Frustrated travellers will soon be able to call upon an independent ombudsman when they feel that airlines aren't giving them a fair shake.
The National Airline Consumer Advocate, set up by the Federal Government with founding airline members Qantas, Virgin Australia, Jetstar, Regional Express and Tiger, will launch by July and "act as a facilitator and work with the major airlines to address the complaints of any customer who has been unable to resolve them directly", says the Department of Infrastructure and Transport.
So what will the advocate be able to do? According to the Department, he or she will "work with a committee comprising a representative from each of the founding airlines to get complaints resolved within 20 working days."
Details are sketchy about what what specific issues the advocate can examine, as there are no current terms of reference in place. So we'll suggest a few items for the advocate's to-do list:
- make clear compensation for passengers for late or cancelled flights
- end unreasonably high credit card surcharge fees
- impose refunds for late or lost baggage
- arrange simplified, standardised claim forms
- publish airline service standards for when things go wrong
By international standards, Australians already have a reasonable set of rights and remedies under the Australian Consumer Law (ACL) and the Australian Competition and Consumer Commission (ACCC).
Airlines are forbidden from some of the worst rorts from history and from abroad: hidden fees and charges, ridiculous small print terms & conditions, plain mis-selling, and so on.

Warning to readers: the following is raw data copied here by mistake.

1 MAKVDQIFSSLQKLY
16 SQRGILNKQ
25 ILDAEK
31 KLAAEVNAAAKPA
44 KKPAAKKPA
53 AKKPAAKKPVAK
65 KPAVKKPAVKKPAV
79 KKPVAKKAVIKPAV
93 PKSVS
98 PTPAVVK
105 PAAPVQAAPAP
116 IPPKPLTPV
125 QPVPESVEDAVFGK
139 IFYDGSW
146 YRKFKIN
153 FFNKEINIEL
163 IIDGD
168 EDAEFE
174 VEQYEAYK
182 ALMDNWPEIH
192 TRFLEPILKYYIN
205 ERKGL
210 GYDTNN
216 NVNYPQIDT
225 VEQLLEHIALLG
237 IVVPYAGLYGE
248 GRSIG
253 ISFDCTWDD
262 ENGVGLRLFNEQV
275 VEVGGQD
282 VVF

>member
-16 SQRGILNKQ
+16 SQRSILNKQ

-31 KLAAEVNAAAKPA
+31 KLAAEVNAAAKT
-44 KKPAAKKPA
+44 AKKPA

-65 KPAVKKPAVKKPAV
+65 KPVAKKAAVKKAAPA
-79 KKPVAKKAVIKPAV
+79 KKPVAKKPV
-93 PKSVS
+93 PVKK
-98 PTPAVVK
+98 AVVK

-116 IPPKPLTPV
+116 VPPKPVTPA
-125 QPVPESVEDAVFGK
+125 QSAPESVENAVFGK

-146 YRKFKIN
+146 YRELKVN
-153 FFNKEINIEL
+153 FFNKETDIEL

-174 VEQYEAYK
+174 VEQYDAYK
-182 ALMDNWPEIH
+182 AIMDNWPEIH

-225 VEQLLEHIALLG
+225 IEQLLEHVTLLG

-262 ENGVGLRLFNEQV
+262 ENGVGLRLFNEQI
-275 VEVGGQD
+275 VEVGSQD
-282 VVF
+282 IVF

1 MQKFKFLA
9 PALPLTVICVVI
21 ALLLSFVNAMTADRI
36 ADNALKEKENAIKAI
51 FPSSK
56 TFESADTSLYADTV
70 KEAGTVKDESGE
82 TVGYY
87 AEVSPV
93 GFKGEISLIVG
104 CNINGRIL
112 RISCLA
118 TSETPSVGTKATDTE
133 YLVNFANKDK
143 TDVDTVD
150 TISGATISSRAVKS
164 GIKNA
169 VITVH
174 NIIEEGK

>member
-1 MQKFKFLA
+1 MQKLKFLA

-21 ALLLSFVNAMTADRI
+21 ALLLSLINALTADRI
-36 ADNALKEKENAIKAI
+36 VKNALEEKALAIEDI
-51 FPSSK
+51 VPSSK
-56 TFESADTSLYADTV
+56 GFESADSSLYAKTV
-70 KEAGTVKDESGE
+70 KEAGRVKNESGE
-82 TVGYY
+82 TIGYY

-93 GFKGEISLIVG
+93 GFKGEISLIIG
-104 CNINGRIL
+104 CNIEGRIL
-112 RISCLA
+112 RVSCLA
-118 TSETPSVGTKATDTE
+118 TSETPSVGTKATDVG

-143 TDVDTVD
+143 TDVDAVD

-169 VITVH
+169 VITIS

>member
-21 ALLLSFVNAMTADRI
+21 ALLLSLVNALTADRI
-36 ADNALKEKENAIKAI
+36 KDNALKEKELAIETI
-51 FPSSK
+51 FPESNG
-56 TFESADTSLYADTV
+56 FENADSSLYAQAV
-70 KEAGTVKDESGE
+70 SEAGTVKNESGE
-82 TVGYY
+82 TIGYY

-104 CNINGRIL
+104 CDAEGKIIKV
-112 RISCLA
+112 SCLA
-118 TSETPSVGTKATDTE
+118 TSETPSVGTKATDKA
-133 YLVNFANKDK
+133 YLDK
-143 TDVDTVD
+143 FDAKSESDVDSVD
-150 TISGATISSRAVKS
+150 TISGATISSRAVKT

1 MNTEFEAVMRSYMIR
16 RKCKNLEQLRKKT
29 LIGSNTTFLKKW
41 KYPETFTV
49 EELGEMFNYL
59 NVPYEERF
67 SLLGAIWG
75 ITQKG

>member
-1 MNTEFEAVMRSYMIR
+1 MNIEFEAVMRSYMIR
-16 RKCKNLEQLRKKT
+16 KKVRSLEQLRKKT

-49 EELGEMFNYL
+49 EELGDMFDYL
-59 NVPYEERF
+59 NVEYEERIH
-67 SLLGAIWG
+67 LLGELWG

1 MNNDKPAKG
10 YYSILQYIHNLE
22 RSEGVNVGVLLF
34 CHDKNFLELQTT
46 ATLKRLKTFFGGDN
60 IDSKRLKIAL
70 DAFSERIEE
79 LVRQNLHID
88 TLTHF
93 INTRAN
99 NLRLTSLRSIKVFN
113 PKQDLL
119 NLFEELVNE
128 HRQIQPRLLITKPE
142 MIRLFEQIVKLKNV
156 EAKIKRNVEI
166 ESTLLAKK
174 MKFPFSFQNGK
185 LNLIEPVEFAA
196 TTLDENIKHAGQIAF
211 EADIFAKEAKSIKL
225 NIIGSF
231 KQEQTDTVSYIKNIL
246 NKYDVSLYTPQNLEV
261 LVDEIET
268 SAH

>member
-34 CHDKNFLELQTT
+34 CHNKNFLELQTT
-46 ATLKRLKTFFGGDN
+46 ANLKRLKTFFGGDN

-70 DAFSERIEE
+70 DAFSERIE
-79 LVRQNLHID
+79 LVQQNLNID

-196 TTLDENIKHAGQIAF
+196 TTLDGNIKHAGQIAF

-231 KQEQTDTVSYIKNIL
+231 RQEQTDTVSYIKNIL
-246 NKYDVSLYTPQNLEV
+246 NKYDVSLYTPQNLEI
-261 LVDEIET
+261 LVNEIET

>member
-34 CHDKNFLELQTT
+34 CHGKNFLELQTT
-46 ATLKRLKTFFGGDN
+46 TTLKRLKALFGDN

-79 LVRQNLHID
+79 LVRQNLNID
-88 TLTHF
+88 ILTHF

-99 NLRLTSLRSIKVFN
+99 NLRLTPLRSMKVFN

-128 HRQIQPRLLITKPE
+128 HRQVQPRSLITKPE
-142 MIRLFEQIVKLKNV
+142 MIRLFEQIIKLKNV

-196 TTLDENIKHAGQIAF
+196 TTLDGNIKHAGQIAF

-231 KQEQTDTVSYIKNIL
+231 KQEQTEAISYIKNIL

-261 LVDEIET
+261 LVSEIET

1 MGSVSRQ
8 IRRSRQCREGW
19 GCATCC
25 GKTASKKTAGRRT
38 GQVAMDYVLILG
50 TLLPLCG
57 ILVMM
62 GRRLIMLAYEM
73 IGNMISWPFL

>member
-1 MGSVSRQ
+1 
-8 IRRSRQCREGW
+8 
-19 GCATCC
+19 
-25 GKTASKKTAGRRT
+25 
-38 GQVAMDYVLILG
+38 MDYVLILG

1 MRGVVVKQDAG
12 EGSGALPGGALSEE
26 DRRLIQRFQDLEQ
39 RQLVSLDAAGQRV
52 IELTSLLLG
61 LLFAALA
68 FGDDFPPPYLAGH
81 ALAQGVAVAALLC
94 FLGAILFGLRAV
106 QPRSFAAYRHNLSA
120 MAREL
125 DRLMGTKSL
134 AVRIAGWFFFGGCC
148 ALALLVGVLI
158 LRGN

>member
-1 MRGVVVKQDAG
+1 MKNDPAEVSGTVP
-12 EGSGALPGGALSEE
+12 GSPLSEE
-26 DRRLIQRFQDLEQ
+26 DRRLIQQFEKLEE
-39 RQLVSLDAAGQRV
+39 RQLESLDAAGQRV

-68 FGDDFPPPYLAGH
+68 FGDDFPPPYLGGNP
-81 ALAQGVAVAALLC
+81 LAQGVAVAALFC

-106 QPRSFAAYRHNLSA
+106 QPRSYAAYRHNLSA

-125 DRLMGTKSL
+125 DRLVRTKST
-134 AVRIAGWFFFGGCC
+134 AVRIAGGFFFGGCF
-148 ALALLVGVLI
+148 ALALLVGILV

Frequent travellers to Europe, though, will be familiar with the stronger (though less snappily named) EC Regulation No 261/2004, which guarantees compensation under circumstances that include delays of over two hours or cancellations.
For example, airlines cancelling a flight of up to 1,500km must pay each passenger €250 (A$318), while flights greater than 3,500km invokve the maximum passenger payment of €600 (A$763).
Passengers like those regulations because airlines are on the hook for the total cost of the inconvenience when they cancel flights, although the airlines often suggest the regs go too far. Looking into similar laws here would be a good start.
It's likely that the advocate is aimed at the low-cost end of the market, with Tiger and Jetstar probably squarely in Transport Minister Anthony Albanese's sights when he quipped: "Cheap fares shouldn't mean cheap treatment."
But with another option instead of legal action when the airlines get things seriously wrong -- and sometimes they do -- this advocate sounds like a sensible addition to the business traveller's toolbox.
What else would you add to the advocate's to-do list? What do airlines get seriously wrong, and which airlines are the worst at putting things right? Share your thoughts and experiences with your fellow AusBT readers in a comment below.